On the consumer side, value can come interactions with participants, as well as from the product itself. In fact, the sustainability of a platform is strongly correlated with the appeal of its single-player mode. Imagine if the iPhone had shipped without any built-in apps and depended entirely on 3rd-party developers — for the first few years of the App Store, the quality and selection of available apps likely would not have justified the price of the device. Even today, there are many people who buy iPhones primarily for the built-in functionality.

Examples of Platforms

iOS

  • A full-fidelity web experience allowed users to interact with a large swath of publishers and web developers from launch. The App Store opened the floodgates for third-party suppliers.
  • Apps take over the entire screen and deliver an immersive experience; the breadth of developer APIs allowed dozens of types of apps, from enterprise data management to 3D games, to exist on the same platform.
  • For its users, the iPhone was at least an order of magnitude better at filling the role of a portable computer and information organizer than the devices that had come before. The App Store minted many successful developers, and entire companies have been formed to develop apps.

Slack

  • Relative to its ecosystem, Slack’s “single-player mode” is its core use case — communicating with team members. Its range of APIs gave rise to a platform, where bots and in-app functionality (including their new Actions feature) are delivered by third-party providers.
  • From my perspective, Slack just barely provides heterogenous experiences; messaging-driven interfaces dramatically homogenize the user experience and make it difficult for service providers to differentiate. However, Actions and Attachments diversify the experience that developers can build.
  • Slack’s explosive adoption and stickiness of its core product indicate sustainable value for its daily users. The Slack Fund for developers and the anecdotal popularity of integrations with Slack indicate that it’s also generating value for its participants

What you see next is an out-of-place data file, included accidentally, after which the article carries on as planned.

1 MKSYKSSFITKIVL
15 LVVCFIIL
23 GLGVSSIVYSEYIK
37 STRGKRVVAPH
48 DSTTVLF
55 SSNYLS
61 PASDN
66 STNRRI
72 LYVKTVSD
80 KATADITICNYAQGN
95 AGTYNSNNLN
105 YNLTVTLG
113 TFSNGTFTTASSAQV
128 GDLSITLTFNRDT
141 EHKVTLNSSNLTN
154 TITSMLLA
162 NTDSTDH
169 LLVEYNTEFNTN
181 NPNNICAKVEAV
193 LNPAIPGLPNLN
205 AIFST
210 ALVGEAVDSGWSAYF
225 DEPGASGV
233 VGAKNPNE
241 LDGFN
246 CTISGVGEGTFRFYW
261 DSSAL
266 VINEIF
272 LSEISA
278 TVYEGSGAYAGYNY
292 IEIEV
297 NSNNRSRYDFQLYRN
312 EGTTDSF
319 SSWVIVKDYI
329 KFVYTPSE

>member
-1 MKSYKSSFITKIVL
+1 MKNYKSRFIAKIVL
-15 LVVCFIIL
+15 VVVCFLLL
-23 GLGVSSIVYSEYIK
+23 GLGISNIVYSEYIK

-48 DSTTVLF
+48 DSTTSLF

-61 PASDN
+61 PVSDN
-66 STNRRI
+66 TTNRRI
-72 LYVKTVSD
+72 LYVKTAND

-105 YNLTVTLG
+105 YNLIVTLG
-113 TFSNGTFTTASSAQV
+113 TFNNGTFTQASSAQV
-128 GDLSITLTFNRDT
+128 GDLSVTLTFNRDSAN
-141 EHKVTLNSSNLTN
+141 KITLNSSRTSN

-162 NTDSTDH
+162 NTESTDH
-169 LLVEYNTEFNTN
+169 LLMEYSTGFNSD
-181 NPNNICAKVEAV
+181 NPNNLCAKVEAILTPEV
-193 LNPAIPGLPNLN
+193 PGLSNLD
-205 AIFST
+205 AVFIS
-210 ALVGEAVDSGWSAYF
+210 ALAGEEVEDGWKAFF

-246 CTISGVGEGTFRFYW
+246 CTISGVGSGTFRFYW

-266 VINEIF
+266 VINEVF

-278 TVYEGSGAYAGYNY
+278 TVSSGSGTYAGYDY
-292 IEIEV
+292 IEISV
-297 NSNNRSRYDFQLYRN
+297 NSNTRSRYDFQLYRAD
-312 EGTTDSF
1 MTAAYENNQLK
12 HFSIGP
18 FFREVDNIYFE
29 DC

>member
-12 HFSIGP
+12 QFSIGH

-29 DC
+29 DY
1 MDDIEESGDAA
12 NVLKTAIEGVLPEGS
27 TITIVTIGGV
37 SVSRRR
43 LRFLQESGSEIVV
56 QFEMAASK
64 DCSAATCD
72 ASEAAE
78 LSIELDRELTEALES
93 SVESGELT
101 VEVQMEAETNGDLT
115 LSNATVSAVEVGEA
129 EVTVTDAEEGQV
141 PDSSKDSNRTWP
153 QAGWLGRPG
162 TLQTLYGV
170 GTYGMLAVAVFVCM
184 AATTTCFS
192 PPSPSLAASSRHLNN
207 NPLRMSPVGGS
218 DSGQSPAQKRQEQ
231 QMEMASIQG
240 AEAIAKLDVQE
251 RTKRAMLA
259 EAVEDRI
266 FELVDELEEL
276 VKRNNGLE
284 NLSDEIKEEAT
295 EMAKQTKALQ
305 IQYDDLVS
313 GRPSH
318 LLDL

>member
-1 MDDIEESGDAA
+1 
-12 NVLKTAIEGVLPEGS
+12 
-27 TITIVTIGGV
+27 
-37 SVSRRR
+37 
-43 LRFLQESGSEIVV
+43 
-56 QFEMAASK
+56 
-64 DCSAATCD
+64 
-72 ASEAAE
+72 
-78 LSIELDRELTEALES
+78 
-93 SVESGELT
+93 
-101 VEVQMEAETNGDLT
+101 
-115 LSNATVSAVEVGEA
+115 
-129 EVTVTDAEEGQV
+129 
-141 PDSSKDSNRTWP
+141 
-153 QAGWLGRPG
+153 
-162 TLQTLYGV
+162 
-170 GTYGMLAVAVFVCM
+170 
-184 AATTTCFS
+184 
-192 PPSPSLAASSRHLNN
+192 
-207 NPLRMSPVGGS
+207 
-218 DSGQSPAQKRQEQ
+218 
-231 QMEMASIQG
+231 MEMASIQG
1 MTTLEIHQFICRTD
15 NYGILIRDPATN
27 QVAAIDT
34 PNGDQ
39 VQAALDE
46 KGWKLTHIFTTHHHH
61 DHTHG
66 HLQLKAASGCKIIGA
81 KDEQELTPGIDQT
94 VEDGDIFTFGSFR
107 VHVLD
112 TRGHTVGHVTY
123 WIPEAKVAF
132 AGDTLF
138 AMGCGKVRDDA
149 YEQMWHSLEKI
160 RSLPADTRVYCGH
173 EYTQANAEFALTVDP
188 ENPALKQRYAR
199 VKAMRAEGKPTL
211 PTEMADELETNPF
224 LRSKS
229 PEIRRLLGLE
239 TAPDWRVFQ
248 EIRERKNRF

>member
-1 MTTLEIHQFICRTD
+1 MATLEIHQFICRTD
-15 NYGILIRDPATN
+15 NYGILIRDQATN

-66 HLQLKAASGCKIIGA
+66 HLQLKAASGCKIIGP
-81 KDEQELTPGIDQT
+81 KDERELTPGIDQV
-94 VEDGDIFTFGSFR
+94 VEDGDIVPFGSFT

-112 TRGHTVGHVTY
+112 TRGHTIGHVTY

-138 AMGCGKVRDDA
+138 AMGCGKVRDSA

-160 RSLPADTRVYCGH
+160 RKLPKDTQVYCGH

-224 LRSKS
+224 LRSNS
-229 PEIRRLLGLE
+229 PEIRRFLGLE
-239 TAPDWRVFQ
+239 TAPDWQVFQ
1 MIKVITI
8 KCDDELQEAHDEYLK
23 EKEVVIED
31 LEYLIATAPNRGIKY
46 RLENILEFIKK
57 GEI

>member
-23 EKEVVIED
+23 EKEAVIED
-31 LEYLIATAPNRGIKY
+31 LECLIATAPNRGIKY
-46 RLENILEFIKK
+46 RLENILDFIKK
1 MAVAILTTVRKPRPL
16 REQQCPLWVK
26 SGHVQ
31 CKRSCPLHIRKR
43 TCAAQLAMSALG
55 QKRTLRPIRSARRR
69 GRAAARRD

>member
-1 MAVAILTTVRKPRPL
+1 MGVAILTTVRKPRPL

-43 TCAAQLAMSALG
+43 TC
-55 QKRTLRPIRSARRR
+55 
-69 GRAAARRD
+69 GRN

Salesforce

  • Not only does Salesforce have an app marketplace, it’s also birthed an industry of Salesforce consultants, developers, and “experts”.
  • Customers manage to use Salesforce for everything from managing marketing leads to closing sales, customer support, and BI and analytics.
  • Once adopted, Salesforce becomes deeply entrenched in many core operations of most of its customers. The customizability and APIs have minted entire companies dedicated to supporting integrations and developing on Salesforce.

Anti-example: Uber

Uber commiditizes their suppliers — quite literally. Drivers’ success are divorced from the service they provide; despite massive subsidies from the platform itself, drivers struggle to break even and thrive.

Anti-example: Facebook

Facebook wants to be a platform, but their fundamental product is disintermediating suppliers and consumers. This is slightly different from strict commoditization, since suppliers are able to differentiate their brand to a limited extent, but no less dangerous to the supplier — they are at the mercy of Facebook’s algorithm. With algorithm-driven swings and companies like Zynga as a cautionary tale, suppliers struggle to create sustainable value on Facebook.

Why Platforms?

Platforms aggregate tremendous leverage and power for its constituencies. Built in a misguided way, they can be incredibly damaging. Done correctly, platforms are uniquely capable of providing value to a large amount of people.

The next post in this series will explore the shapes of platforms, and the types of value they enable.

Photo by Markus Birner on Unsplash

Editor @ Disrupt Tech | Professional bug creator @ Trustwork